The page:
Thoughts on the Eishet Chayil, Woman of Valour (Mishlei 31), as it relates to Shavuot

Rebbetzin Tamar Taback

Founder, Nexus, School of Transformational Torah for Women


A woman of valour, who can find? Her worth is far beyond that of rubies.

(Proverbs 31:10)


אֵֽשֶׁת חַיִל מִי יִמְצָא וְרָחֹק מִפְּנִינִים מִכְרָהּ.

(משלי לא:י)

Contrary to prevailing wisdom, the sages teach that King Solomon’s ode to the Jewish woman at the end of Proverbs is actually extolling the praises of the Torah and that the Jewish woman is merely the analogy for the beauty and power of Torah.


Why is the Torah compared to a woman, you may wonder?


In the book of Ruth, Boaz encounters the lonely convert whose selflessness and modesty in the field and granary left him so moved that he says to her, “the entire nation knows that you are a woman of valour”.1 This is the only time in the whole Torah that the title “Eishes Chayil” is used to refer to an actual woman.


The Vilna Goan furthers the connection between the Eishes Chayil and Shavuos by making a correlation between the 22 verses of the poem (which are arranged according to the aleph-bet) and the 49 days of preparation leading up to the giving of the Torah (the period of the counting of the Omer). The numerical value of the word Chayil, “valour”, is 48. This is reminiscent of the mishna in tractate Avos, “there are 48 ways to acquire the Torah”.2 Like a woman who must be legally “acquired”, the Torah is Hashem’s gift that comes to one who prepares for it. The 48 ways delineate a serious path of vessel-building and inner refinement so that we are worthy to receive this priceless gift. The one extra day of the 49th day of the Omer serves to convert the many steps into its gestalt.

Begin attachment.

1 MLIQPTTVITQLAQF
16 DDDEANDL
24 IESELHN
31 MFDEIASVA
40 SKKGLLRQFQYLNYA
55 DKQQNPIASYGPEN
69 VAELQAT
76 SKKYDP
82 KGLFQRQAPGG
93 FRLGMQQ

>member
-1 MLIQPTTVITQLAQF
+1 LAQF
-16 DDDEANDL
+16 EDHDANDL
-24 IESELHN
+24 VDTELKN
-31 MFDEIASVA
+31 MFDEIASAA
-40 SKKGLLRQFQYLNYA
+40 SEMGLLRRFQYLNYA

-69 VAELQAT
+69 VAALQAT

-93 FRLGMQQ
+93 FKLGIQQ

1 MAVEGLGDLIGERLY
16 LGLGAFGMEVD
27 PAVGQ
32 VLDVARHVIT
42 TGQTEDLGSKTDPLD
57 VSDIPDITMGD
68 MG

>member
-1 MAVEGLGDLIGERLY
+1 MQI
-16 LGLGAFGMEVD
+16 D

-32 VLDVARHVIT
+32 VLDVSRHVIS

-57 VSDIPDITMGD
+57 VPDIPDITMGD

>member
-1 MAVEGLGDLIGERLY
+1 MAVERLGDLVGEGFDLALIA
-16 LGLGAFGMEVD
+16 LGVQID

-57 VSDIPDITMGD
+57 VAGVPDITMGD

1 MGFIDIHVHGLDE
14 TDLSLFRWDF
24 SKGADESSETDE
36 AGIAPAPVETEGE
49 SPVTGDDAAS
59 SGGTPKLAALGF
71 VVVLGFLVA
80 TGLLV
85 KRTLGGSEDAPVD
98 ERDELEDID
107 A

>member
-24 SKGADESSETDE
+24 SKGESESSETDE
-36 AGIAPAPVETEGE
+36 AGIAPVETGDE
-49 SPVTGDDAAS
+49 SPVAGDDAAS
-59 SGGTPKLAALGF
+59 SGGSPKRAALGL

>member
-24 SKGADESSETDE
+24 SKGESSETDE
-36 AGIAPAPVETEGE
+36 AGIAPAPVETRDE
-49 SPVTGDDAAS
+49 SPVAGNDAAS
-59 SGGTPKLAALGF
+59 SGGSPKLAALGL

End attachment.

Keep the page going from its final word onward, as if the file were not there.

The woman-Torah connection is further demystified when we understand the essence of femininity as per the teachings of our sages. Like the Torah, of which it says, “she is not in Heaven”,3 a woman’s wisdom and beauty lie in her ability to coax Divine truth into the crevices of everyday consciousness and life. This exalted state of communion with G-d, as we find Him within the real world, is where the potential for the most passionate and eternal bond resides.

Therefore, the Torah, whose instructions guide us in living an elevated life within the physical world, is compared to a woman. Without the Torah, we remain incomplete and unsatisfied. With her, we are in ever-growing soul connection and rapture.


(Taken from the Eishes Chayil series 22 verses, 22 women from Torah, lead-up to Shavuos series for women at thenexus.org)


  1. Ruth 3:11

  2. Avot 6:6

  3. Deuteronomy 30:12

©2019 by The Office of The Chief Rabbi